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Boating in the keys

here and there
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Boating in the keys

Hello all, and thanks for all the valuable information everyone provides on this site. My family and I will be renting a house in Islamorada on the Atlantic side. I will be renting a 22' center console to do some fishing, snorkeling, diving, and just cruising around with the family. After reading a fair amount of posts, I'm now a little apprehensive about the boating.

I've been boating since I was in my early teens, and currently own a 23' wakeboard boat. All my water time has been on lakes and rivers. My concern is H/L tide conditions, charts, and unknown reef heads/sandbars/etc. while out and about. I guess my question is how concerned should I be? I always see the amateur hour folks on holiday weekends and I don't want to be "that guy". Any suggestions or guidance would be greatly appreciated.

Also, for dive/snorkel, it's my understanding you just tie up to mooring bouys at the sites. Do I need to be concerned with currents and getting to far away from the boat?

Thanks in advance for any assistance. Looking forward to a great trip.

Key Colony Beach...
Destination Expert
for Florida Keys
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7,641 posts
22 reviews
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1. Re: Boating in the keys

Great question. Just by the fact that you are asking these questions, I think that you will becareful enough not to be "That Guy".

That being said, tides, sandbars, winds, all play a part in anyone ending up being "That Guy".

Most of the rental boats will have a chart plotter of some sort. While a good tool to stay out of trouble, it's no guarantee. knowing the waters, where the sandbars and reefs are is invaluable.

I don't know the waters in Islamorada very well. I've been through there by boat only 3 times, and that was just going through. I wasn't at the helm, I was more of a marker spotter. I think that getting a good chart ahead of time, and staying out in the Atlantic will help. That being said, because of the shape of the reef, I know it has caused several groundings over the years.

I grew up on a lake also. I think this helps, but there is no substitute for experience in reading the waters and tides in the keys.

Maryland
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173 posts
4 reviews
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2. Re: Boating in the keys

Depending on where you are staying in Islamorada, chart 11449 could give you a feel for the area.

…noaa.gov/OnLineViewer/AtlanticCoastViewerTa…

Definitely grab a tide table from Outdoor World. Getting away from the shore is good advise as you can see from the chart depths.

We stayed on the Atlantic side in March and several guests had rental boats that they used.

Marathon, Florida
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for Marathon, Islamorada
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15,275 posts
33 reviews
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3. Re: Boating in the keys

We love boating on the bayside in the Islamorada/Tavernier area. But it's tricky up there - like roads through the flats. It's beautiful and worth it if you're confident and aware. We often go from Marathon to Islamorada by boat for lunch - up bayside and back ocean side in a 25ft. Good places to go by boat for food in Isla - Smugglers Cover, Morada Bay, Island Grill, Hungry Tarpon.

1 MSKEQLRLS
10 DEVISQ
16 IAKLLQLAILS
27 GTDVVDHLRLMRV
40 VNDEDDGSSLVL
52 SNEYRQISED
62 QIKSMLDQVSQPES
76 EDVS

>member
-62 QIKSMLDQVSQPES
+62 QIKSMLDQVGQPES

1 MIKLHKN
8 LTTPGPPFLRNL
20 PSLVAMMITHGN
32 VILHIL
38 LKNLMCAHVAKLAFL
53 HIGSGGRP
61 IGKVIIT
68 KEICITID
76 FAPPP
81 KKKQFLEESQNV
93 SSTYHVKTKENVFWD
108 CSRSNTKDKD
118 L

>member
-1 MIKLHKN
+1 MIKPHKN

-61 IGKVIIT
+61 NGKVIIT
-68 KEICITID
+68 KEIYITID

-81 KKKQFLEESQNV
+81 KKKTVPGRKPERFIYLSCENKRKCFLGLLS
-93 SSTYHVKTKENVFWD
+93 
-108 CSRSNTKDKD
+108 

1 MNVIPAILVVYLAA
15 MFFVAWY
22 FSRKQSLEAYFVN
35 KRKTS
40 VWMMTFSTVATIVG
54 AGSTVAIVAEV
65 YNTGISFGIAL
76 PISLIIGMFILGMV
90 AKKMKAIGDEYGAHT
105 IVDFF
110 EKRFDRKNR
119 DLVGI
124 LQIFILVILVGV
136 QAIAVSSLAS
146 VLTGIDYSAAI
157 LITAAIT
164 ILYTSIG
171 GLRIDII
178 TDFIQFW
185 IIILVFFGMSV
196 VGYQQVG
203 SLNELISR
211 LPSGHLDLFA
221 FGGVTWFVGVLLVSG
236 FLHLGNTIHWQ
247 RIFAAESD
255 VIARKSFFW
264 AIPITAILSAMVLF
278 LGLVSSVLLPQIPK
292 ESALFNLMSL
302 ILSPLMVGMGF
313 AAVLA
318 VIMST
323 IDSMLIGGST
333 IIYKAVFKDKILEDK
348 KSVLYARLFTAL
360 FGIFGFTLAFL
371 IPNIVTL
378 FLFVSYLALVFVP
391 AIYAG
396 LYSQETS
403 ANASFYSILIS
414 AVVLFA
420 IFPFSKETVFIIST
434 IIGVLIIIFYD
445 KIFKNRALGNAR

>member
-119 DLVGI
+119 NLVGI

South Florida...
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for Miami, Key Largo
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3,750 posts
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4. Re: Boating in the keys

You'll need fishing licenses - - you can get those on-line before you arrive. The bait shop has these handy rulers that let give you the limits on what you can catch - it's a mixed bag of limits, slots, etc.

Many of the reefs have mooring bouys and yes, you grab the line with your boat hook and (usually) tie on directly. But if the bouys are full or you are in an area without them (say because you want to catch lobster), then you drop your anchor in a sandy patch.

Everyone has to start somewhere - - so ask a few questions and hit the water. Oh, and buy a few noodles. One of my fav activities is to go to the back country, anchor up and just float in the water on my noodle.

Orlando, Florida
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5. Re: Boating in the keys

The best advice I can give you is simply to stay in the marked channels. Lots of boaters think that because they see water from point A to point B, that's all there is. It IS very tricky to navigate the waters but just take it slow, follow the rules of the road (like stay on the right side of the channel, no anchoring in the channel, etc.). Not only is it smart, its quite courteous as well.

Also, a recommendation for snorkeling since you have your own boat is Alligator Lighthouse on the Oceanside of course. It is absolutely beautiful and my fave place to go. You can see the lighthouse from the shore of the Outback restaurant located at the Hampton Inn to give you an idea. And if you are going to be around for a weekend, I suggest hanging out at the "sandbar," along the channel next to Holiday Isle. Tons of boaters gather and anchor, play music, grill food, bring the kids, pets, families, swim...it's a lot of fun. Good luck and just play it safe while boating!

Key Largo, Florida
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for Key Largo
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6. Re: Boating in the keys

If you have an iPhone, there is a great tide chart app for it. I use it and one called "Buoy Data," to help plan my days on the water. They use your current location to give tou info.

7. Re: Boating in the keys

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